Teaching With Technology: Computers, Age by Age
- Grades: PreK–K
SOFTWARE FOR BABIES? This fall several software companies are advertising new products to the infant and toddler market. But how young is too young? Here's an age-by-age breakdown of when and how to introduce children to computers.
From Birth to 18 Months
To babies and young toddlers, the computer is a mystical, magical busy box, full of music, noises, colors, and buttons. They enjoy chewing the mouse cord, leaving fingerprints on the screen, and banging on the keys. However, they're too young to make the connection between their actions on the keys and mouse and the actions on the screen. There's little reason to provide a computer for babies.
18 Months to 3 Years
Children at this age begin to notice that they can have an effect on the pictures on the screen (though this can vary considerably among children), but they still don't have the essential eye-hand and perceptual skills to effectively use the mouse. Consequently, the software you pick will have to be responsive to when toddlers move or click the mouse or to their presses on the keyboard.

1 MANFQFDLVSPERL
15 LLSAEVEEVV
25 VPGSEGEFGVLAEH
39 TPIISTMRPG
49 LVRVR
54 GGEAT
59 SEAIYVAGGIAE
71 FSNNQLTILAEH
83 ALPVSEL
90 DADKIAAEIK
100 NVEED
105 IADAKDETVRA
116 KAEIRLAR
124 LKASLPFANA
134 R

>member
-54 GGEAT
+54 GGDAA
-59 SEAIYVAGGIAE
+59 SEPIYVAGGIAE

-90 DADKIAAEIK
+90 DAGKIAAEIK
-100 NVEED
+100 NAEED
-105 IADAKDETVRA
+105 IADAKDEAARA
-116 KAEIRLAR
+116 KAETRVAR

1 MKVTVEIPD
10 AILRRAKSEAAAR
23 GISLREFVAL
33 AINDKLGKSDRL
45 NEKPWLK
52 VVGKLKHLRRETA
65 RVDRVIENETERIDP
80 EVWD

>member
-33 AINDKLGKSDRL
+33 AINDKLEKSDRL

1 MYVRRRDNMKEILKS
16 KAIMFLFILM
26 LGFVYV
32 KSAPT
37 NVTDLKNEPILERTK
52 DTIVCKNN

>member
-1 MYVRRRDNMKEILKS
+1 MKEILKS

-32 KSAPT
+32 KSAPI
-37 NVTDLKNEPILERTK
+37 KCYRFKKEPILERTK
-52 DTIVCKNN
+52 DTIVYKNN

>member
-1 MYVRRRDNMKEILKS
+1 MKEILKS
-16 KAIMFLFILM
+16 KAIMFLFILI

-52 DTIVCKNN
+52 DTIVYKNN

Age two and a half can be a real turning point for many children when it comes to computer use. Not only can they sit for a bit longer, but many also have the fine-motor control necessary to use a mouse. Look for software with repetitious songs, a large, responsive cursor, and a variety of activities to choose from.
3 to 5 years
This is the best age for initial computer use. Children now have the ability to expertly manipulate the mouse, provided they've had the time to practice, and can use a variety of software. Electronic storybooks are a wonderful choice, as well as simple simulation programs such as the Putt-Putt series from Humongous.
5 to 6 Years
By the time they reach kindergarten, children with prior computer experience are experts. They can use pull-down menus to launch programs, negotiate complex menus, and use the computer for simulations and art projects or even for reference. This is a time when solid computer activities can play a valuable role in supporting a school's curriculum.